It was about at this point as I was planning my build and paint sequence that I realised I have more questions than answers. Soooo....I was hoping I could get a bit of help from the folks around here. My first couple of questions relate to the radio setup. The kit has parts for the Type 3 Ku 1 radio set and the control box for the Type 1 Ku 3 RDF system but not the receiver/processor which would be located on a rack on the starboard side of the fuselage aft of the cockpit (the A6M2 kit has this). Zeros, particularly land-based ones, frequently had their radio equipment removed in the interests of minimising weight (plus the equipment could be a bit flakey). I know it doesn't help that I am yet to select a specific subject (although info on the radio configuration would likely be unavailable anyway), but my 2 questions are:

 

   1. Is it likely a late-war A6M5 would be carrying a Type 3 Ku 1 radio set?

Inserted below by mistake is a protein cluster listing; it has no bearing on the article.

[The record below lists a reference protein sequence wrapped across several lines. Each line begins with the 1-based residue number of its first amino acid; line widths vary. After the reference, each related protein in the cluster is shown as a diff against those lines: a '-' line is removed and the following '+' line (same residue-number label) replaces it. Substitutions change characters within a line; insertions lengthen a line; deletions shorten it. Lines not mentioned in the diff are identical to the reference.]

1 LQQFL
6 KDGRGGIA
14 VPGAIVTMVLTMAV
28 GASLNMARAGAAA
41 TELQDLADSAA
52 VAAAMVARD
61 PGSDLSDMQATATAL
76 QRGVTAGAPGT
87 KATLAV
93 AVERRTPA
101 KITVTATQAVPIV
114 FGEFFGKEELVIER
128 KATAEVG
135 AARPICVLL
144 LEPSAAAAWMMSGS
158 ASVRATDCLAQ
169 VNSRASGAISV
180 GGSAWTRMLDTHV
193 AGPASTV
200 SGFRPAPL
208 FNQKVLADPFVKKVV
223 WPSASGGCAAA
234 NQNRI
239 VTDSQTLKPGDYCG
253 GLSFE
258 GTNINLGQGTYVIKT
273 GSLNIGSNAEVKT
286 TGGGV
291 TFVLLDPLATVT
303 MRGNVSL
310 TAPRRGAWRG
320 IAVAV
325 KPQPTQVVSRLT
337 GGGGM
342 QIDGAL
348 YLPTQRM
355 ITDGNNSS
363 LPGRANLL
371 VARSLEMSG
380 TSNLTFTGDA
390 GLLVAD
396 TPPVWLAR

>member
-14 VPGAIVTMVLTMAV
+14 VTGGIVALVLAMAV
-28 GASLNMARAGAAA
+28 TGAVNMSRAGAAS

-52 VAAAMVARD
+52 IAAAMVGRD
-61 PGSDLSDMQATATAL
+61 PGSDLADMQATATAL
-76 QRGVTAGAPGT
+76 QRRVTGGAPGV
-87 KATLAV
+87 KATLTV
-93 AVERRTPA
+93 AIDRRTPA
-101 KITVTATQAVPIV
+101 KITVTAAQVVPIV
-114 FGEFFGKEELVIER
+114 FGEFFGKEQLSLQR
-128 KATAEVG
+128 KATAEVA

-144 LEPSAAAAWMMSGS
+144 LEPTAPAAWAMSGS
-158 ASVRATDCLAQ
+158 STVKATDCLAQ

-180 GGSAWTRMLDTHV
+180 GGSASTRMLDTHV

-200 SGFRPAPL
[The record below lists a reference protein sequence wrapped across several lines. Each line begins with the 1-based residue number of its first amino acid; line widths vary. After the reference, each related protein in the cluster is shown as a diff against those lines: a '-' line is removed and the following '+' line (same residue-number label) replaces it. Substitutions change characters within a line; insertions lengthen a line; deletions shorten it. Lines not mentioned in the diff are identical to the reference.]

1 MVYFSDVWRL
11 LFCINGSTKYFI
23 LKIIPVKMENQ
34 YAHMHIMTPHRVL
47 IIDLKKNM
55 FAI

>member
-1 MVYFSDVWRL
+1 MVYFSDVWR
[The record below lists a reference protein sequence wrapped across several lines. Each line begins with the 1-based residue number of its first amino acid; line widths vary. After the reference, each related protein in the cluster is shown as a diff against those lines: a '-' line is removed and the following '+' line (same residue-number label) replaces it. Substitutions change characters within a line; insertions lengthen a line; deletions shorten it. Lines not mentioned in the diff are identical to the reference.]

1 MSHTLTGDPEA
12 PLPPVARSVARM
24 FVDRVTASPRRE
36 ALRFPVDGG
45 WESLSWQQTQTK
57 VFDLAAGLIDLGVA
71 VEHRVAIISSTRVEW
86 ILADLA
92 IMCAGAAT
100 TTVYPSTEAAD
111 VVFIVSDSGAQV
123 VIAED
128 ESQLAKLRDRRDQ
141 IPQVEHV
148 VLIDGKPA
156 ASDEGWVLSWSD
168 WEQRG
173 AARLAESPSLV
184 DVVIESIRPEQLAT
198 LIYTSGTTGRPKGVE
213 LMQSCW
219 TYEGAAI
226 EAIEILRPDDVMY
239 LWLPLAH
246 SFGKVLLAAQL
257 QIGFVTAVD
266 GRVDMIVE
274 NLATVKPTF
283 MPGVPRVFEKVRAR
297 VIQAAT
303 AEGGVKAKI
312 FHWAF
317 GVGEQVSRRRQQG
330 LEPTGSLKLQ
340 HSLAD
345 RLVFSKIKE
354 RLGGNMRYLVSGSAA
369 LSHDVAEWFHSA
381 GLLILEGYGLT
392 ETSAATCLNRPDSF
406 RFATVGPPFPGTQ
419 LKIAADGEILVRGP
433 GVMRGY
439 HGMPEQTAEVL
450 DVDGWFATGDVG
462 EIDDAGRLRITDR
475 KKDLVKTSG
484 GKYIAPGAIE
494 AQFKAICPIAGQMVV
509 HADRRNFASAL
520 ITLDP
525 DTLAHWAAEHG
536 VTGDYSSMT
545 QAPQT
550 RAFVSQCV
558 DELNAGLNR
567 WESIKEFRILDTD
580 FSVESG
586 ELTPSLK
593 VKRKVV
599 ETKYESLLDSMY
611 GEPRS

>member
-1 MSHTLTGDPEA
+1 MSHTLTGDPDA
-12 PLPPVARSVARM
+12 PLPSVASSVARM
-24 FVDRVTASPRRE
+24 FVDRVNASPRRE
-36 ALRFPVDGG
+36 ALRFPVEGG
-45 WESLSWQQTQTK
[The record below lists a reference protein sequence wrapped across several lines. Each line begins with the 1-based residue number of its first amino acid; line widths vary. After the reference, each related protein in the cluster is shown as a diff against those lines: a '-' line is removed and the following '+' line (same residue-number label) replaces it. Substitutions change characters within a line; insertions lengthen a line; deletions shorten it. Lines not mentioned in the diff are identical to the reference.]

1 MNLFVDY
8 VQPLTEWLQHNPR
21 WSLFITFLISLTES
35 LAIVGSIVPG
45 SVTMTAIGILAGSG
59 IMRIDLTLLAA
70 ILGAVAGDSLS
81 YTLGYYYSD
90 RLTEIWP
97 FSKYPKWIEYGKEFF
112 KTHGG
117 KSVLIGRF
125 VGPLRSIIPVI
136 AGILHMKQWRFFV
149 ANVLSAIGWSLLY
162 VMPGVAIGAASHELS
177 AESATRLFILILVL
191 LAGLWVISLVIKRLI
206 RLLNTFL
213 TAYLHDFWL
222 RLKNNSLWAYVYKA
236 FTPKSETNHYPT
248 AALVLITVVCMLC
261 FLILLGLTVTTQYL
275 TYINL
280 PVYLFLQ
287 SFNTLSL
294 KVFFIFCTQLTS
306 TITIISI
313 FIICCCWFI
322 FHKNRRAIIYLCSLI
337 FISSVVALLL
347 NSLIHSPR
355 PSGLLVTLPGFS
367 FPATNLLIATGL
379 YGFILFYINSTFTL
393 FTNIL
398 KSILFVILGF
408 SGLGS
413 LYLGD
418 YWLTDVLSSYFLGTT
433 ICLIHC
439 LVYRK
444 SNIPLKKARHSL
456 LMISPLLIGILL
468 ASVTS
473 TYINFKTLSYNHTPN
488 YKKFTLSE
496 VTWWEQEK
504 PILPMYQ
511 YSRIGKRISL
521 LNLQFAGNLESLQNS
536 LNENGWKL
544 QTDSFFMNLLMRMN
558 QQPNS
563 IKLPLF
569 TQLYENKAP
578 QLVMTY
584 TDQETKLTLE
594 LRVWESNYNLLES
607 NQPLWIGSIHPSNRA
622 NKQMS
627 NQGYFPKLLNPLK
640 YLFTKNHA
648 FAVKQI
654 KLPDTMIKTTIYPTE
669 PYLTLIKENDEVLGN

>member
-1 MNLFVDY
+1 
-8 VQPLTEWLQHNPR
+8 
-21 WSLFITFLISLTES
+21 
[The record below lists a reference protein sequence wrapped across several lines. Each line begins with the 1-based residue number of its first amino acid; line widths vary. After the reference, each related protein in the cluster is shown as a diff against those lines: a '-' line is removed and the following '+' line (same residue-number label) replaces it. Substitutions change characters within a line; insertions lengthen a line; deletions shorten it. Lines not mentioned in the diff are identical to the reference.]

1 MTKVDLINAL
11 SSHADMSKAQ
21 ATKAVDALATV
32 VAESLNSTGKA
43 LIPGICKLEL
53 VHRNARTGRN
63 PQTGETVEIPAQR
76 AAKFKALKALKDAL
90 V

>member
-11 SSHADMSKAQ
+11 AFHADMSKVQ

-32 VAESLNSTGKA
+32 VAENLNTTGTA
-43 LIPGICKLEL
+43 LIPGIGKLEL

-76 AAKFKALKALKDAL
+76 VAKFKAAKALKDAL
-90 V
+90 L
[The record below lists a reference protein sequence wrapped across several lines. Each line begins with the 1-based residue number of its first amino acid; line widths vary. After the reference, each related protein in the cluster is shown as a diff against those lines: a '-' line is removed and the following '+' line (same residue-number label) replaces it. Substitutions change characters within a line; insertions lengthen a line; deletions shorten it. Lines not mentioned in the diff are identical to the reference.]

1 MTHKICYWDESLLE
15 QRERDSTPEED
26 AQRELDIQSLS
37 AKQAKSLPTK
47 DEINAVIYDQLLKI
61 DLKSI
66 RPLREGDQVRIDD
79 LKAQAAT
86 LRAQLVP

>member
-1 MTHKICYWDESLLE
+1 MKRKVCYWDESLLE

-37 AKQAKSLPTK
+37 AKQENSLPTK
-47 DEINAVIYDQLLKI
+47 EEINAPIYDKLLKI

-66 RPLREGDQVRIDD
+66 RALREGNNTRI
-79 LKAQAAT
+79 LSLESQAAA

2. Is it likely a late-war A6M5 would be carrying a Type 1 Ku 3 RDF system? Is that dependent on whether it is land or carrier-based?

 

According to Wikipedia:

"From number 4354, the radio became the Model 3, aerial Mark 1, and at that point it is said the antenna mast was shortened slightly."

 

The A6M5 model 52 started with production number 3904, so the first ~450 did not have the Type 3 Mk 1 radio.  Depending on how "late-war" you want this bird to be, all of the subsequent re-armed A6M5 variants (Ko, Otsu, Hei) came after production #4354, so presumably all would have had the later radio.  But, as you note, the land-based planes mainly had them removed, and if you are really thinking late-war, there weren't many carrier-based zeros left, since the USN had sunk most of the Japanese carrier fleet in 1942-3.